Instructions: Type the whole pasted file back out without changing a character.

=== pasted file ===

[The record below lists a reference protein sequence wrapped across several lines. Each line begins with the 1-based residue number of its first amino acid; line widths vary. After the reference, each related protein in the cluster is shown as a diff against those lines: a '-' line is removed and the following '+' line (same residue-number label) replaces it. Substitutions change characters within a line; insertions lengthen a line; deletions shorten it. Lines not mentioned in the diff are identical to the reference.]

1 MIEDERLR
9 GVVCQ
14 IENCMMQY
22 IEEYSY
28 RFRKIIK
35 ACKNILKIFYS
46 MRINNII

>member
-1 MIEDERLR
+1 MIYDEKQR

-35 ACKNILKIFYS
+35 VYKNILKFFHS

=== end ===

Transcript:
[The record below lists a reference protein sequence wrapped across several lines. Each line begins with the 1-based residue number of its first amino acid; line widths vary. After the reference, each related protein in the cluster is shown as a diff against those lines: a '-' line is removed and the following '+' line (same residue-number label) replaces it. Substitutions change characters within a line; insertions lengthen a line; deletions shorten it. Lines not mentioned in the diff are identical to the reference.]

1 MIEDERLR
9 GVVCQ
14 IENCMMQY
22 IEEYSY
28 RFRKIIK
35 ACKNILKIFYS
46 MRINNII

>member
-1 MIEDERLR
+1 MIYDEKQR

-35 ACKNILKIFYS
+35 VYKNILKFFHS